Slow cooling fan

jimbalayajag

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I have a 2006 Coupe, the radiator fan was turning really slow, so the car would get hot if I was in traffic. I just had a brand new fan installed, it seems to be turning "fast" but not "airplane fast" that I remember. Is it my ECU? Power Steering pump getting weak? Car has 43k on it.
 

MoparMap

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Gen 3 fan was hydraulic as well, so there are a couple places to look. Since you replaced the fan already though that potentially eliminates the valves in that module as a problem. I had an issue where the relief valve in my fan stuck open, which made me lose power steering. Since the fluid was constantly bypassing as well it would boil over super easy and ruin the pump. If your fan was going out it could have damaged your pump so you don't have the same kind of pressure and flow you did before. One easy check on the fan is to pull the plug on the coolant temp sensor at the top of the thermostat housing. That will put the pump in full 100% cooling limp mode and could give you an idea of how well it's working.
 

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I have a 2006 Coupe, the radiator fan was turning really slow, so the car would get hot if I was in traffic. I just had a brand new fan installed, it seems to be turning "fast" but not "airplane fast" that I remember. Is it my ECU? Power Steering pump getting weak? Car has 43k on it.

1. I assume your Power Steering seems to be operating fine?

2. I assume you have no leaks in the system, and the installation appears to be done correctly?

3. I assume that there have been no changes in PCM programming at the same time this occurred?

4. Do you have a Check Engine Light?

5. Check the color of your Power Steering Fluid.


Basically, assuming none of the obvious above, you likely have either a wiring fault to the hydraulic fan control solenoid, or a bad PCM. Its *possible" you have a fan issue, but seeing as I am guessing the fan was replaced for not working properly, its unlikely you would have the same issue twice.

Need details guys.
 
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jimbalayajag

jimbalayajag

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1. Power steering operating fine.
2. No leaks, appears to be installed correctly.
3. No changes to the PCM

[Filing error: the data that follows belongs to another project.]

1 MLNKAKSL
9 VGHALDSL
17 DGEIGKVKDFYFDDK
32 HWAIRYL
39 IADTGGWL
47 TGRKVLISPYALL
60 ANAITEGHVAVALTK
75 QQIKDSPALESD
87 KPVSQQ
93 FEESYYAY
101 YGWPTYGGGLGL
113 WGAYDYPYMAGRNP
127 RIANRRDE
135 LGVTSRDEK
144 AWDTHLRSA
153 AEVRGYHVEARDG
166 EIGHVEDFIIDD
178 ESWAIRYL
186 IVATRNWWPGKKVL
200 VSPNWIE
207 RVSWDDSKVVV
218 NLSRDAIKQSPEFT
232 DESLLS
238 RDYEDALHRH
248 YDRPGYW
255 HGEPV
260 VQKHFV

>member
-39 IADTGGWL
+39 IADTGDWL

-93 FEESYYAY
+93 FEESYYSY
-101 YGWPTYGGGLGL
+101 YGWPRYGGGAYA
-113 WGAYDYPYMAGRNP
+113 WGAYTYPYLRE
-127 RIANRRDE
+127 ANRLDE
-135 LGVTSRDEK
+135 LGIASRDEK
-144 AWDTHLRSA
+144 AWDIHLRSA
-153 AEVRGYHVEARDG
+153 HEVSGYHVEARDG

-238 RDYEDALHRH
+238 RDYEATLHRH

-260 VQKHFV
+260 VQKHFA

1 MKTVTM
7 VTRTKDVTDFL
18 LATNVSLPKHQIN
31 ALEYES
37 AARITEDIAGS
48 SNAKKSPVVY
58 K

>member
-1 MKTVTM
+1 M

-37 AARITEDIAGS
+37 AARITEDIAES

4. No check engine light.
5 What power steering fluid is recommended? That could be an issue. It is clear.
*I will have him check the wiring on the pcm*

Great info, guys, this will give me a couple things to check before I start throwing more parts at the problem. I just remember the fan kicking on fast, then turning off once it cooled down, now it just seems to run at mid-speed for a longer period of time.

Thanks again!!
 

Steve-Indy

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The factory fill for your Viper's power steering system was/is Mopar ATF+4.

Note: The 2006 Viper Service Manual (and ALL prior Service Manuals) says to avoid ATF's in the P/S ...though Dodge used ATF+4 in Viper P/S systems starting in model year 2004 through 2006, 2008-2010, and 2013-2017.

NOTE ALSO that your 2006 Viper Owners Manual says to use ATF+4 in the P/S system.

I hope this helps.
 

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While the fluid isnt the current problem, it will cause issues. They ******* up big time by mixing fluids. You are going to be flushing that system weekly for the next year if you want all of the wrong fluid out.

Based on everything you are saying, I am guessing you have a partial break on one of the solenoid control wires between the fan and PCM.
 
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jimbalayajag

jimbalayajag

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Ok Dan, that is a huge help, I am going to flush the system and pick some of that AT+4 (do I need to get the Mopar brand or will any AT+4 be OK?). I'll check the wiring and also check for leaks. Thanks for your help, it is really appreciated. I have some time off at the end of the week, so I am going to jump on it then.
 

Steve M

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Ok Dan, that is a huge help, I am going to flush the system and pick some of that AT+4 (do I need to get the Mopar brand or will any AT+4 be OK?). I'll check the wiring and also check for leaks. Thanks for your help, it is really appreciated. I have some time off at the end of the week, so I am going to jump on it then.
ATF+4 is a spec, so if an oil says it is an ATF+4, I tend to believe the manufacturer (or whoever slapped the label on it). I've used Mopar and Castrol labeled ATF+4, and they certainly didn't look any different. You can find the stuff pretty much anywhere, so pick your poison.
 

Ryan Walvoord